Hundreds of VIP guests turned out for the opening night party for Club 21 – Remaking the Scene, which opened to the public today.
Jazz legend Steve Piccolo, who is co-curator of the show, played guitar with other artists, then the guests took the floor with a jamming session until midnight.
Piccolo said today that the evening had been in keeping with the spirit of Club 21, which brings artists to work together and seeks to involve the public in the creative process. The show is free and runs until October 23, with different events and performances every day.
The opening night crowd also took a break from the exhibits to sprawl and talk on a giant black, cross-shaped bed in the red-lit crypt of this former church.
Perhaps there were too many people around but no one took up the offer of its creator, Jota Castro, to make love on the bed. The show does still has 10 days to run, however.
In the main nave of the building is another cross by Castro, this one upright and made of solar panels, to symbolise the new “religion” of environmentalism.
Club 21 – Remaking the Scene is a hub of works in progress, where sound art and performance are presented alongside installations, inviting interaction between artists and audience.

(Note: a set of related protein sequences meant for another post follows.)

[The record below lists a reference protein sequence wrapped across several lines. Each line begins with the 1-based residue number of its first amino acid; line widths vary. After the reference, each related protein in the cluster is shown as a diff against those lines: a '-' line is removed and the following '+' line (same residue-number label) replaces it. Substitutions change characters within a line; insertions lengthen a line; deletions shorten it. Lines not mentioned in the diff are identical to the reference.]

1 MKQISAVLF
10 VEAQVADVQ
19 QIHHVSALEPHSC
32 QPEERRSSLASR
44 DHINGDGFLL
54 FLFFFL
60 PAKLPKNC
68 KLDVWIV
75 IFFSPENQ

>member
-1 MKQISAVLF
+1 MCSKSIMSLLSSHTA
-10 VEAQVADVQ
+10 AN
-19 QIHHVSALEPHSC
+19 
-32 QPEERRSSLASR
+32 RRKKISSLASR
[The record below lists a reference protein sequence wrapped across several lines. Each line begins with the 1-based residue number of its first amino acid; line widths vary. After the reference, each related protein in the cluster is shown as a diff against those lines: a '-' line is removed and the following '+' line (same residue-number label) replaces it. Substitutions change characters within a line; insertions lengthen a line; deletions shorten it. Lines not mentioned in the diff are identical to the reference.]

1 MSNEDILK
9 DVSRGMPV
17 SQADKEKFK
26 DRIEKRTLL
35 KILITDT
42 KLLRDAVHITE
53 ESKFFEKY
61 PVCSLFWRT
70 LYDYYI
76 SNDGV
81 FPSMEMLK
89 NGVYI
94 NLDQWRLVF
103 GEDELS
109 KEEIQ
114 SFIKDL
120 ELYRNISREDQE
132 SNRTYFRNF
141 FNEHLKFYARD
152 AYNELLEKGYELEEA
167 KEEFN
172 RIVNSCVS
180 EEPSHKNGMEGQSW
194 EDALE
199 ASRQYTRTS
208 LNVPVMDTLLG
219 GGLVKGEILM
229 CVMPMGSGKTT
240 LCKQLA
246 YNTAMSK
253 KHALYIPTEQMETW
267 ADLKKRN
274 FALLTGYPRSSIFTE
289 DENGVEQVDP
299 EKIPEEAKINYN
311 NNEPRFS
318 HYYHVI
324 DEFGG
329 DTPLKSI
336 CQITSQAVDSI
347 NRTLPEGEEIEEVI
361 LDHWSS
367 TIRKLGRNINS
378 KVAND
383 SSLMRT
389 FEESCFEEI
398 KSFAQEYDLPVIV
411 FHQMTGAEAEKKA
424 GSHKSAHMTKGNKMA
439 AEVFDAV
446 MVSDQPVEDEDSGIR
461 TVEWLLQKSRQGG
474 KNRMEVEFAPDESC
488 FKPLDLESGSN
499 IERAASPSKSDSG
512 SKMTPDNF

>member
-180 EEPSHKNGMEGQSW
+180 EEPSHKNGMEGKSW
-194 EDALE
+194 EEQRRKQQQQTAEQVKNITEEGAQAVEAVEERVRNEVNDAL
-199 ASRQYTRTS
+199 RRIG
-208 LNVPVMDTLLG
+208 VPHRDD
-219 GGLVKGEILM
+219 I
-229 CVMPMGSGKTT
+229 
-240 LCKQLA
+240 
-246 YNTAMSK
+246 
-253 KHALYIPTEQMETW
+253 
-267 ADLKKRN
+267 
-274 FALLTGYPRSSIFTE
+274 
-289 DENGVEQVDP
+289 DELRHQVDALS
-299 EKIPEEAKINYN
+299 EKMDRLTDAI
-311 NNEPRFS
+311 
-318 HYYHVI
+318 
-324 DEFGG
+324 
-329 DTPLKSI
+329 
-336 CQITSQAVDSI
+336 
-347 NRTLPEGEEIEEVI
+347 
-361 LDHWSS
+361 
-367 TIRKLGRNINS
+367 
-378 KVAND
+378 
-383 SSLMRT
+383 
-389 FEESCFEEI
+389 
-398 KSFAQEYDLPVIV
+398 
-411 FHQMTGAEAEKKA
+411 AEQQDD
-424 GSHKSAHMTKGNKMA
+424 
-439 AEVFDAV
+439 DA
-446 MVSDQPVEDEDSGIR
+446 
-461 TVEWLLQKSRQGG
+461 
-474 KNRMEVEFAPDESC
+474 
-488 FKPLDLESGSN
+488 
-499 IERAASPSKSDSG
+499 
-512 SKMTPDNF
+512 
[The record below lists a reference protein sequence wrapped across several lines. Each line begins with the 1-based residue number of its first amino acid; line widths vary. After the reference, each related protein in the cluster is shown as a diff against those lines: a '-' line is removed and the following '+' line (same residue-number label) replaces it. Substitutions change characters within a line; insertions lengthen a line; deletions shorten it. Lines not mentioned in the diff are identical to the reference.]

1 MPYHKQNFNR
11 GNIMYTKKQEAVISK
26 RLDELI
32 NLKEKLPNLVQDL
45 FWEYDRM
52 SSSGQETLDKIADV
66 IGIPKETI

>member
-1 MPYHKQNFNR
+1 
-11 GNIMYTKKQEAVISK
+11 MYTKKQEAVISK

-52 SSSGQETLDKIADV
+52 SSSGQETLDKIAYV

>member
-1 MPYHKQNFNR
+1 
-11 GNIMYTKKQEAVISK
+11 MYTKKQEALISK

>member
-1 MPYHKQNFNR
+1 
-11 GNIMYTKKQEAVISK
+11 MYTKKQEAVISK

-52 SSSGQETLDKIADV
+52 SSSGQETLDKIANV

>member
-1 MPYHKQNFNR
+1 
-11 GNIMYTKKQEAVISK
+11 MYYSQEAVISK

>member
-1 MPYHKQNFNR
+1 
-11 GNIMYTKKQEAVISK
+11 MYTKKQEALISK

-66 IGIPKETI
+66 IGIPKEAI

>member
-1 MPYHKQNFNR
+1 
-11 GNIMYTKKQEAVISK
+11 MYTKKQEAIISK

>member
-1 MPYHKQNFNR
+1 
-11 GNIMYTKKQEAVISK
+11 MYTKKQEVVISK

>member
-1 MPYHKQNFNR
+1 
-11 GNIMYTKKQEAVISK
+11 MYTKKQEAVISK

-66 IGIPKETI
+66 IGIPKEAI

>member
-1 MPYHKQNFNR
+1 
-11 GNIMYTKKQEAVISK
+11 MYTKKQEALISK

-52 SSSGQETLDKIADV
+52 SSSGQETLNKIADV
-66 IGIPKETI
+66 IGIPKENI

It also features photographs, some previously unpublished, of figures from the New York club scene of the 1980s, including Andy Warhol, Jean Michel Basquiat, Madonna, Bianca Jagger and Edwige Belmore, by photographers Edo Bertoglio and Stephen Torton.
It was the widely perceived lack of a “scene” today that prompted the curator Oxana Maleeva (Art Apart), in partnership with gallerist Natasha Akhmerova (Barbarian Art Gallery), to conceive Club 21 – Remaking the Scene.
At One Marylebone the scene is set as soon as visitors walk through the door into what looks like a vintage nightclub lobby, reminiscent of art scenes such as New York in the 1980s, Perestroika-era Russia, and the English and California punk scenes and artist-run occupied spaces in Milan.
The main hall is the backdrop for sound events, performances and, as well as for large sculptures and installations. Steve Piccolo, the sound art curator, has invited a number of outstanding composers and sound experimenters, including Laurie Spiegel, to contribute recorded pieces that play with the idea of the “conversation”.
A Constructed World invites people to contribute to a paper room with drawings and texts; Evgeny Yufit presents performances based on those of the NecroRealists during the Perestroika era in St Petersburg; the Italo-Russian artist Marc Vincent Kalinka poses as a security guard in a live performance of his original video Still (Nothing).
The Russian artist and former submariner Alexander Ponomorev has installed two giant trees with submariners floating from them as though peering into periscopes.